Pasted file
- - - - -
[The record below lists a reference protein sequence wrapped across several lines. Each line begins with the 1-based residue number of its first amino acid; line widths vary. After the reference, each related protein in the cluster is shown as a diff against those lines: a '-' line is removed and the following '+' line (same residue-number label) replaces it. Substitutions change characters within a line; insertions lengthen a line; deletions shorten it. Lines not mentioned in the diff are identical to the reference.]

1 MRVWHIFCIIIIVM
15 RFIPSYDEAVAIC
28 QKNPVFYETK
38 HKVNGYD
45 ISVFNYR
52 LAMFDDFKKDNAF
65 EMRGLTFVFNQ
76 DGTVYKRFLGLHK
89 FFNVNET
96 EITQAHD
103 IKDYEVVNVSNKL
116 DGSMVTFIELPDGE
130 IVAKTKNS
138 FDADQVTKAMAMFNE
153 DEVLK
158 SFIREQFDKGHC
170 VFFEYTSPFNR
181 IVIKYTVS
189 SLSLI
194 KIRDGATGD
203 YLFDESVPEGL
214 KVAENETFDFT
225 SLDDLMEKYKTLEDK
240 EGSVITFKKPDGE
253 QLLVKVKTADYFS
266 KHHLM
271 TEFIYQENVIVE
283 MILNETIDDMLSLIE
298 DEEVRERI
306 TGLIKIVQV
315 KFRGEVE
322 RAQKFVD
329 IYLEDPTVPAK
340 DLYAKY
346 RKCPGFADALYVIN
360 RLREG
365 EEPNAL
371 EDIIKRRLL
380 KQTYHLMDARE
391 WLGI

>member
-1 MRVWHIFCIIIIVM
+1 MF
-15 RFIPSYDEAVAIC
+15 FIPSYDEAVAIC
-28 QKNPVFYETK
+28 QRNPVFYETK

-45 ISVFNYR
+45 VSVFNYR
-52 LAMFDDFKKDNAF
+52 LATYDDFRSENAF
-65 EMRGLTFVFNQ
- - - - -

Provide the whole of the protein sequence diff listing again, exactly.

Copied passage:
[The record below lists a reference protein sequence wrapped across several lines. Each line begins with the 1-based residue number of its first amino acid; line widths vary. After the reference, each related protein in the cluster is shown as a diff against those lines: a '-' line is removed and the following '+' line (same residue-number label) replaces it. Substitutions change characters within a line; insertions lengthen a line; deletions shorten it. Lines not mentioned in the diff are identical to the reference.]

1 MRVWHIFCIIIIVM
15 RFIPSYDEAVAIC
28 QKNPVFYETK
38 HKVNGYD
45 ISVFNYR
52 LAMFDDFKKDNAF
65 EMRGLTFVFNQ
76 DGTVYKRFLGLHK
89 FFNVNET
96 EITQAHD
103 IKDYEVVNVSNKL
116 DGSMVTFIELPDGE
130 IVAKTKNS
138 FDADQVTKAMAMFNE
153 DEVLK
158 SFIREQFDKGHC
170 VFFEYTSPFNR
181 IVIKYTVS
189 SLSLI
194 KIRDGATGD
203 YLFDESVPEGL
214 KVAENETFDFT
225 SLDDLMEKYKTLEDK
240 EGSVITFKKPDGE
253 QLLVKVKTADYFS
266 KHHLM
271 TEFIYQENVIVE
283 MILNETIDDMLSLIE
298 DEEVRERI
306 TGLIKIVQV
315 KFRGEVE
322 RAQKFVD
329 IYLEDPTVPAK
340 DLYAKY
346 RKCPGFADALYVIN
360 RLREG
365 EEPNAL
371 EDIIKRRLL
380 KQTYHLMDARE
391 WLGI

>member
-1 MRVWHIFCIIIIVM
+1 MF
-15 RFIPSYDEAVAIC
+15 FIPSYDEAVAIC
-28 QKNPVFYETK
+28 QRNPVFYETK

-45 ISVFNYR
+45 VSVFNYR
-52 LAMFDDFKKDNAF
+52 LATYDDFRSENAF
-65 EMRGLTFVFNQ